# Depth-First Search

**Depth-first search (DFS)** is a traversing algorithm for unweighted graphs.Like BFS (Breadth-first search), it is a foundational algorithm in graph theory from which many other algorithms begin.

## Features

Some of the features and constraints that define the use and functionality of the DFS algorithm include the following:

- DFS traverses a graph by following a given path as far as possible. Once a dead end is reached, the algorithm backtracks to explore the most recent unvisited neighbours. A stack is used to retrieve the next vertex, to restart a search, when a dead end is found in any given iteration.
- It is a relatively simple algorithm that can be built upon for finding cycles within a graph, to conduct a topological sort of vertices, as well as a range of other useful applications.
- It has a time complexity of
**O(|V| + |E|)**, which is the sum of the vertices and edges. - It finds a solution, a path between vertices, but it may or may not be optimal one as in BFS.
- A disadvantage of DFS is that it may get stuck in infinite loop if the depth is infinite.

## Implementation

The example below walks through a basic implementation of DFS that will take a starting node, an end node, and a graph as arguments. The algorithm will return the path it navigated between starting and end node provided.

The DFS algorithm starts with the initial node of graph `G`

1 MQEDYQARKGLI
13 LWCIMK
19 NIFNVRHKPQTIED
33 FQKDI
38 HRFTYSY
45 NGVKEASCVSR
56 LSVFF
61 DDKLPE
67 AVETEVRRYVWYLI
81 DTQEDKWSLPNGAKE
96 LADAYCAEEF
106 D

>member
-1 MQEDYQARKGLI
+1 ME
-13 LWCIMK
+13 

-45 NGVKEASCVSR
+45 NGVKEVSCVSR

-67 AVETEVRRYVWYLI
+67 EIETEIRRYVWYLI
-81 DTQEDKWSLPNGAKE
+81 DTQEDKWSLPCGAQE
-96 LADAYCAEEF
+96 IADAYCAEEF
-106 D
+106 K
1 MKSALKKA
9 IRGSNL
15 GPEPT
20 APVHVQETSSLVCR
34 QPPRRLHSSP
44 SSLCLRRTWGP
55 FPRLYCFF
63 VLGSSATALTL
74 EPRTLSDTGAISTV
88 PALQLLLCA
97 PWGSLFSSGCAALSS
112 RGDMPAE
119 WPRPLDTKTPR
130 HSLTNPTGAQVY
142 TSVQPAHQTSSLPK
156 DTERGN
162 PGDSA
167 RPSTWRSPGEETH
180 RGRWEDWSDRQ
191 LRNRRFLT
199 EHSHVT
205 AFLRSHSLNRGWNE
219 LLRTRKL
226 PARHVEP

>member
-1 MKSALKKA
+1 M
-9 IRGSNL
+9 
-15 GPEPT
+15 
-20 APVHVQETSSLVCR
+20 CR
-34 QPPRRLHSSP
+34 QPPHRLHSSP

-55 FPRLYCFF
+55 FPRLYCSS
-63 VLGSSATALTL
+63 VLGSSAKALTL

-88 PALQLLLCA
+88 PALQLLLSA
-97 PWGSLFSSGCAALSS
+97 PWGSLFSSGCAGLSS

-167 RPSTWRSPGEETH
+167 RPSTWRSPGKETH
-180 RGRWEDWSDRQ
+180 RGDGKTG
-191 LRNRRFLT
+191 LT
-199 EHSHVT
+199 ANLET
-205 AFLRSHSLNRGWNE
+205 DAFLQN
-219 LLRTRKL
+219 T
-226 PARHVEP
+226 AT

and goes deeper until it finds the goal node or a node with no children.
Because of the recursive nature of the traversal process, a stack data structure can be used to implement the DFS algorithm.

The implementation below can be broken down into the following steps:

- First, initiate a stack with the starting vertex for the traversal.
- Pop from the stack and set this vertex as the “current” element or node.
- Now, find the neighboring vertexes (of the current node), and if they haven’t been visited push them into the stack.
- If no unvisited vertexes remain, go back and pop a vertex from the stack.
- Repeat steps 2, 3, and 4 until the stack is empty.

## Example

The following is an implementation in Python:

# The visited variable keeps a record of the nodes exploreddef dfs(graph,start,goal,stack,visited):stack.append(start)visited.append(start)print('The path traversed is:')while stack:# Pop from stack to set current elementelement=stack.pop()print(element,end=" ")if(element==goal):breakfor neighbor in graph[element]:if neighbor not in visited:stack.append(neighbor)visited.append(neighbor)# A dictionary representing the illustrated graphgraph={'A':['C','B'],'B':['E','D'],'C':['G','F'],'D':[],'E':['I','H'],'F':[],'G':['J'],'H':[],'I':[],'J':[]}start='A'goal='J'visited=[]stack=[]dfs(graph,start,goal,visited,stack)

The path traversed is:A B D E H I C F G J

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